3. Listen with empathy: Listening is probably the most important skill in building friendships and relationships because you can’t love people without listening to them. There’s a big difference between hearing and listening. You can hear something and not really be listening. Somebody can say to you, “I’m fine,” but the way they say it tells you they’re not fine. Listening means you also hear what the person isn’t saying. That’s called empathy. Empathy means to put yourself in the other person’s shoes. Learn their point of view. Ask yourself, “How would I feel if I were in that situation?” You listen for what they aren’t saying. You’re not trying to fix the situation. Romans 15:2 says, “…we must bear the ‘burden’ of being considerate of the doubts and fears of others…” (TLB).
  4. Accept their flaws:  Sometimes we can find ourselves focusing on the flaws of others; concentrating on all the ways others have failed or wronged us. We can become experts in evaluating others because we would never do that or fall into that trap. The one major problem with that is that the evaluator is a sinner just like the evaluatee. When I criticize someone else for committing a sin I believe myself to be free from, I’m forgetting the obvious truth that Jesus is the one who has given me every victory I have ever experienced over sin. Paul warns the Corinthians about lifting themselves up on their supposed merits as if they were responsible for generating them: “For what gives you the right to make such a judgment? What do you have that God hasn’t given you? And if everything you have is from God, why boast as though it were not a gift?” (I Corinthians 4:7) God calls us to see others through His eyes. He calls us to accept others the way He does—as dearly loved, broken children of God who are created in His own image. Accepting each other and loving each other in spite of our faults is seeing others the way God does.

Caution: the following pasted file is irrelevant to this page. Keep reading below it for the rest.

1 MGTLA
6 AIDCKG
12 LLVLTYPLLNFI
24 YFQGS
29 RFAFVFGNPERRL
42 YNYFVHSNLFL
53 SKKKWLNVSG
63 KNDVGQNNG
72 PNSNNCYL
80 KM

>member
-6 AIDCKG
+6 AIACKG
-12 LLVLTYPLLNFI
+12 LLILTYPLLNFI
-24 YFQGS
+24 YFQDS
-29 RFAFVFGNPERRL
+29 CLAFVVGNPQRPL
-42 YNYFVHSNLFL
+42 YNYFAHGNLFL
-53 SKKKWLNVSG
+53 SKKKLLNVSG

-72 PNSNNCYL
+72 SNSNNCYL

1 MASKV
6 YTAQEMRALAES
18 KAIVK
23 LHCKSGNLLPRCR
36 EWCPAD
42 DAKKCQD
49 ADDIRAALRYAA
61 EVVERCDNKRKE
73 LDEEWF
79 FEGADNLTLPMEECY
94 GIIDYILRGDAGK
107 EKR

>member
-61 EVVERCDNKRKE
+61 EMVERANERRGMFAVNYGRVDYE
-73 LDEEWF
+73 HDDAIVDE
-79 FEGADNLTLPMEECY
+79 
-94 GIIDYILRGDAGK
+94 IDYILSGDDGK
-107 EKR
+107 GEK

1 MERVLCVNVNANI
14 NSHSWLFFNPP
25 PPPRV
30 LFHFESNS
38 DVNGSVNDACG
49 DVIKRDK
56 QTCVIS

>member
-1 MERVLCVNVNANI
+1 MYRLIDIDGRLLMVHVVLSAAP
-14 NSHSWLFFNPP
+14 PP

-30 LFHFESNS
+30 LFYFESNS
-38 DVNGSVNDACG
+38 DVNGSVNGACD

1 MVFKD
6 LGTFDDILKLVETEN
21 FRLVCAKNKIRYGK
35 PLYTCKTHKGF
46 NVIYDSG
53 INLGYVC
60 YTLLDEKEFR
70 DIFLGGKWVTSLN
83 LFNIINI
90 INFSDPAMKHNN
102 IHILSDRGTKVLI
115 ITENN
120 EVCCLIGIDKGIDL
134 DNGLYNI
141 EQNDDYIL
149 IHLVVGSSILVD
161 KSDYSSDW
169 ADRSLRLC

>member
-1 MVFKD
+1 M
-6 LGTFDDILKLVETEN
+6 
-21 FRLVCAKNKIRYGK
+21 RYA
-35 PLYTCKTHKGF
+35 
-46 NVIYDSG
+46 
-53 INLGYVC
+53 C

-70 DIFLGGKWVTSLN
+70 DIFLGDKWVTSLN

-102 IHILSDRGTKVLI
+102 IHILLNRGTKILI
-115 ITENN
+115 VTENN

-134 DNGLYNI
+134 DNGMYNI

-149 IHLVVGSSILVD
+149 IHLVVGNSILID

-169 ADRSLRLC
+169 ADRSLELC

5. Celebrate wins and share losses: Do you have people in your life who encourage you to be your best? Do you have friends who are there for you when life is hard? Do you support other people when they need you and share in their happiness when things are going well? Paul tells us we must “Be happy with those who are happy, and weep with those who weep.” (Romans 12:15)  We should look for opportunities to enter into the joy of others and truly empathize with those who are rejoicing. “For the Lord your God is living among you. He is a mighty savior. He will take delight in you with gladness. With his love, he will calm all your fears. He will rejoice over you with joyful songs.” ( Zephaniah 3:17). By rejoicing with other people, as well as sharing their losses, we show our love for them in Christ.